He is virtually unknown to the present generation of Pakistanis, and a fading memory for those old enough to know. But in the aftermath of 1971, when Bangladesh came into existence, Raja Tridiv Roy was quite the toast of Pakistan.

Then the titular chief of the Chittagong Hill Tract Chakmas, Mr. Roy was just one of two East Pakistan parliamentarians — Noor-ul-Amin was the other — to reject the new country, and throw in their lot with West Pakistan.

On the eve of the December 16 anniversary of the “Fall of Dhaka”, as the event is remembered in Pakistan, Mr. Roy told The Hindu in Islamabad that he has no regrets about that life-changing decision as his people continue to be discriminated against by Bangladesh.

“Chakma House”, as the small unassuming plaque on the gate says, in the leafy E-7 sector, is Mr. Roy’s home in the Pakistani capital. The coat of arms on it has dulled with time. Inside, the living room is furnished simply, and of the few paintings that adorn the walls, two are by a Bengali painter dated November 1971 portraying idyllic scenes of rural life in what was then East Pakistan.

“One of the chief reasons in my decision to support the Pakistani nation rather than the rebels in 1971 was that the people of the Chittagong Hill Tracts are not Bengalis, but unfortunately, the government of East Pakistan at that time was exploiting the area and the indigenous population,” said Mr. Roy.

The peoples of the Chittagong Hill Tracts felt more secure with the Pakistan central government, he said, even though they held it responsible for the large scale suffering of tens of thousands in the area displaced in 1960 by the building of the Kaptai Dam.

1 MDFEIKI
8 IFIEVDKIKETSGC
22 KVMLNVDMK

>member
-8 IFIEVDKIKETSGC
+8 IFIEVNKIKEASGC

Referring to a report earlier this year by the International CHT Commission, Mr. Roy said the 1997 peace treaty between the people of the region and the Bangladesh government had yet to be implemented in letter and spirit.

“The feeling of being exploited is even more acute now,” he said, pointing to the changed demography of the region that had made the “son of the soil a minority in his own home.”

But Mr. Roy has studiously kept away from the Chakma issue over the last 38 years, and though he did not say why, one reason could be that he wanted to avoid embarrassment for Pakistan as it negotiated relations with the new Bangladesh.

Zulfiqar Ali Bhutto rewarded his decision to plump for Pakistan with a place in his 12-member cabinet, as minister for minority affairs, also holding the tourism portfolio. However, he never joined the Pakistan People’s Party, and even now, is not a member of any political party in this country. General Zia ul Haq sent him as envoy to Argentina, and after an unprecedented 15-year-stint in that country, Mr. Roy, who returned to Pakistan in 1996, remains a Federal Minister, but without portfolio.

In the early days, he had a reputation for his colourful personal life and the parties he threw at his home. But the 76-year-old is now a shadow of his former self. Seen at the occasional diplomatic reception, Mr. Roy cuts a lonely figure these days, though still a dapper one. He keeps a low profile, playing golf and bridge, travelling and working with Pakistan’s tiny Buddhist association.